A golden sofa waits in the lobby of the Radisson Edwardian on Mercer Street, its spine forming a glamorous backdrop that cannot be ignored. It’s nearly upstaged by the gilded birdcages and the gold-leaf shaggy sheep – but not quite.
This glitzy boutique hotel lives in the very heart of London’s Covent Garden, the cool part of town where actors strut their stuff, designers flaunt their wares and even chain eateries and stationers have to up their game to fit in.
According to the paperwork, this hotel only has four stars, but with its glamour and service, it seems like a five.
The doorman spots me struggling with my suitcase before I’ve even reached the door. The level of gadgetry in the rooms impresses even my own techy tastes.
Rooms are spacious for London and their decor matches that of Covent Garden. Striking black and white photos of dancers tumbling over one another. Fuchsia and green bedspreads. A quilted headboard with a touch of, what else, but gold.
The bathroom seems quite tame in comparison – a gentle blend of beige, white and silver with a bath as well as a shower for soaking away any London cares.
Useful touches such as an ironing board, dressing gown, kettle and tea and coffee stay in the room right where you would need them and the flatscreen TV also syncs with your i-gadget (if you know how to get them to play nicely, that is.)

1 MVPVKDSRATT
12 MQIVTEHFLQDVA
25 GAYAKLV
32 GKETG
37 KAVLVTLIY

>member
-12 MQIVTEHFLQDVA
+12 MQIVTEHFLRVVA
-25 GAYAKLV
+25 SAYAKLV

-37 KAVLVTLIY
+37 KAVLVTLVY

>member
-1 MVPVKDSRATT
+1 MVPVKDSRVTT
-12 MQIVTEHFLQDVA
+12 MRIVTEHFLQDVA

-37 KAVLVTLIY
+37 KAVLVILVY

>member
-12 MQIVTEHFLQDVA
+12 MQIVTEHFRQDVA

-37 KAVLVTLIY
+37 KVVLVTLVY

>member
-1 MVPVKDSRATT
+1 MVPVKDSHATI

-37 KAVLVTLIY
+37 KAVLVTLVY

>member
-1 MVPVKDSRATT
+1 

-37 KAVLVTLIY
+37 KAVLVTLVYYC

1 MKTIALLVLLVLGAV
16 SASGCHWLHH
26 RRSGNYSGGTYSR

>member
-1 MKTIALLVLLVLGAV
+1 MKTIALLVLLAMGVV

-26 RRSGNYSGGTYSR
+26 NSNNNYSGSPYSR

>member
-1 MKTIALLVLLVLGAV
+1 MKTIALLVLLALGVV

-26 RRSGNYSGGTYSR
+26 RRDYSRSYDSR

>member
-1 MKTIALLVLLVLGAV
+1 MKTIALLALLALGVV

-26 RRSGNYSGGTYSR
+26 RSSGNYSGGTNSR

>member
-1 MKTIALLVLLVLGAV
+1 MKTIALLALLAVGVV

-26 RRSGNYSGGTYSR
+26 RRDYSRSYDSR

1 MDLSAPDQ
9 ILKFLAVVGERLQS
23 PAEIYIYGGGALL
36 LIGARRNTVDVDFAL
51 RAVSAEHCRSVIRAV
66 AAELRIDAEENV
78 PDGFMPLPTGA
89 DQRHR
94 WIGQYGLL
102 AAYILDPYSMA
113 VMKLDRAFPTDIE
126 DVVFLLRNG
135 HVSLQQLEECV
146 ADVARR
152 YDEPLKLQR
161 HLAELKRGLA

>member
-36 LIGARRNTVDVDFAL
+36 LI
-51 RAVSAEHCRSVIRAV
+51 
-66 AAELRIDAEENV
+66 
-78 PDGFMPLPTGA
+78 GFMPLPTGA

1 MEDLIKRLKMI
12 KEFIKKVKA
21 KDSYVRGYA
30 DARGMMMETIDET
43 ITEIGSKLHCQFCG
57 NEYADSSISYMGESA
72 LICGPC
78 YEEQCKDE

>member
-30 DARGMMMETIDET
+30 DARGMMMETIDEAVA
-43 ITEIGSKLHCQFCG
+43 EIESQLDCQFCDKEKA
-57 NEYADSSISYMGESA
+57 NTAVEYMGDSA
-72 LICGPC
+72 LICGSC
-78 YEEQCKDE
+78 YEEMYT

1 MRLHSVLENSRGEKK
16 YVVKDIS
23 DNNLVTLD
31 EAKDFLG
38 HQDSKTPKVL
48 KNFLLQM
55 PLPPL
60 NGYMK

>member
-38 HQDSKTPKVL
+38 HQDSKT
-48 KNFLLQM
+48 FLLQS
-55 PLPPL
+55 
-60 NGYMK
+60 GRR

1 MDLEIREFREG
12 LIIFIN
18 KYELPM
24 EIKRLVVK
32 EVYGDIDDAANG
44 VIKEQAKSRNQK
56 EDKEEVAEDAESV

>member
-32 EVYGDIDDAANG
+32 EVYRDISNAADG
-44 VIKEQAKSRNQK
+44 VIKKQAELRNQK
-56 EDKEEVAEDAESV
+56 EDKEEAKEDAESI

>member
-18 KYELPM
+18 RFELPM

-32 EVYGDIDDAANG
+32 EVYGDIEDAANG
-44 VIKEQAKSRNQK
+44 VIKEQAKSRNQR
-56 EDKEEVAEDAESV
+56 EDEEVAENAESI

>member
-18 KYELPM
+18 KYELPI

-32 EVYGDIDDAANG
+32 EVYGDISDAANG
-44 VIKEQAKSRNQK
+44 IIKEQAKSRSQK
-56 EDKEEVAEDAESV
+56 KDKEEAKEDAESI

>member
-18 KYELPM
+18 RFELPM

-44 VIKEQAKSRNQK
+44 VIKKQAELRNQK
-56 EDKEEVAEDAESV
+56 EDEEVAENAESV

The free, fast wifi puts a smile on my face but the more universal source of joy is the relative quiet that this hotel provides. Despite its central location, you’ll still only hear birdsong at your window in the morning and atmospheric street chatter at night.
Breakfast is a little chink in the armour, though, with the service not quite as good as it should be.
Overall, though, the Radisson Edwardian Mercer Street Hotel has a mouthful of a name but a great eye for design. It makes a lovely place to enjoy the chic, central side of London in Covent Garden.
Disclosure: I received complimentary accommodation at this hotel for review purposes. I was free to write whatever I thought about my experience, as ever, as always. Read more about the review process here.
Abigail King is a writer and photographer who swapped a career as a doctor for a life on the road. Now published by Lonely Planet, the BBC, CNN, National Geographic Traveler & more, she feels most at home experimenting here: covering unusual journeys, thoughtful travel and luxury on www.insidethetravellab.com